Market Potential of a Health Cigarette

From SourceWatch
Jump to navigation Jump to search

This article is part of the Tobacco portal on Sourcewatch funded from 2006 - 2009 by the American Legacy Foundation.

Market Potential of a Health Cigarette

In this confidential, internal 1966 Philip Morris (PM) market research report, PM market researcher Myron E. Johnston, Jr. analyzes the feasibility of introducing a "health cigarette." The report shows that PM viewed medical reports linking cigarette smoking with disease as a driver for further expansion of the cigarette market. Johnston observed that the American Cancer Society's conclusion that cigarettes cause disease in women as well as men could result in the generation of a whole new market for a "health cigarette":

[Young women's] willingness to accept health filters may increase now that the American Cancer Society purports to have found a relationship between smoking and health for women as well as men. This group could provide a market for a health cigarette...


Women, and particularly young women, would constitute the greatest potential market for a health cigarette.

Johnston suggests the strategy of marketing a "health cigarette" (or one with the illusion of being healthier) be deployed only when pressed harder on health issues by circumstance or public health authorities:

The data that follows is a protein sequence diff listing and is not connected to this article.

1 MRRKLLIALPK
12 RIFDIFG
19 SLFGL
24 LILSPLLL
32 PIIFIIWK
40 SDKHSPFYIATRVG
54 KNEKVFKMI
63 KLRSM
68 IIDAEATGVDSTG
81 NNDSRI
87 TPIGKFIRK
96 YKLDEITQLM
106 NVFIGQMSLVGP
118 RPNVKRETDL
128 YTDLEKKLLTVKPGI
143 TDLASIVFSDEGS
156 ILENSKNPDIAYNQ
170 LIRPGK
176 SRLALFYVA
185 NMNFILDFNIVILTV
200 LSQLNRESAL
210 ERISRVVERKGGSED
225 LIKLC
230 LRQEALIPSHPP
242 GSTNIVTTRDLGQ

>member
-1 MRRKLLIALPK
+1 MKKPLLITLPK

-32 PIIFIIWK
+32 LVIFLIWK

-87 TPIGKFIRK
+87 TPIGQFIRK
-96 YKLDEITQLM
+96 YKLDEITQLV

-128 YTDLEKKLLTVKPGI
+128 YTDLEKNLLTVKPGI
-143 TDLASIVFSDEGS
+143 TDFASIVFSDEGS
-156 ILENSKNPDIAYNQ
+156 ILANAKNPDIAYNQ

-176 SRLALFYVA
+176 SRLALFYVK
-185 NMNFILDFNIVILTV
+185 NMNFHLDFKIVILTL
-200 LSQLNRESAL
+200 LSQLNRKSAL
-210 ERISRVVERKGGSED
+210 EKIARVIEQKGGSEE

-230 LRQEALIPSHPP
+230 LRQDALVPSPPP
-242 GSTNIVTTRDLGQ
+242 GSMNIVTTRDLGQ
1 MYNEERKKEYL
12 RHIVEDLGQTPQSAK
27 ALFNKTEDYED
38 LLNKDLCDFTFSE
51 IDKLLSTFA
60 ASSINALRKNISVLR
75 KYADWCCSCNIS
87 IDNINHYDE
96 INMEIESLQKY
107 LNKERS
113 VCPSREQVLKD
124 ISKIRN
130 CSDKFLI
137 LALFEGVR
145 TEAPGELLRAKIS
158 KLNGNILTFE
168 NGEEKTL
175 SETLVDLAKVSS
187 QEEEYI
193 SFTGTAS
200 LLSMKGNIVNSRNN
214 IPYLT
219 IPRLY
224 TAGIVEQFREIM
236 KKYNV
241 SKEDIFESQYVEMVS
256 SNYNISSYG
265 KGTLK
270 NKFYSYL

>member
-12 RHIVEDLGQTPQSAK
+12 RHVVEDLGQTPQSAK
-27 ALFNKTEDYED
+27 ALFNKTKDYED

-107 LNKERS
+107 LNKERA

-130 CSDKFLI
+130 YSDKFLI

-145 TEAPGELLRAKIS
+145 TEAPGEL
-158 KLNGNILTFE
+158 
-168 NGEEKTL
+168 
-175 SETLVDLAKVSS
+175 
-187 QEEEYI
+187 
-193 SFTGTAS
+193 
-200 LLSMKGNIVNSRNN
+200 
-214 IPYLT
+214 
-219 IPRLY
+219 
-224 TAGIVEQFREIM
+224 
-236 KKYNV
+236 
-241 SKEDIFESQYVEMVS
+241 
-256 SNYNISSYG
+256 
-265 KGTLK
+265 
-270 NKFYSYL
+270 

My recommendation is that we not introduce a new health cigarette unless there is another health scare or additional restrictive legislation is passed. In the event of another health scare...our entry should be determined by the form of the scare...

Johnston also touches on the addictive properties of nicotine as he observes:

A cigarette that does not deliver nicotine cannot satisfy the habituated smoker and cannot lead to habituation, and would therefore almost certainly fail.

He discusses the dynamics of smoking initiation among young people, saying,

...Tobacco flavor is absent or far down the lists of reasons given for beginning to smoke, so it should be theoretically possible for a health cigarette to satisfy the most common reasons (to be like friends, to feel or look older, to combat nervousness, to be rebellious). This is apparently not the case. Young smokers are the ones...least likely to smoke health cigarettes...

This document was selected to be used as a trial exhibit in Florida, Minnesota and Texas.

Per. Author Myron E. Johnston, Jr. Approved by William L. Dunn, Jr.
Date 19660600
Bates 1000338644/8671
Pages 28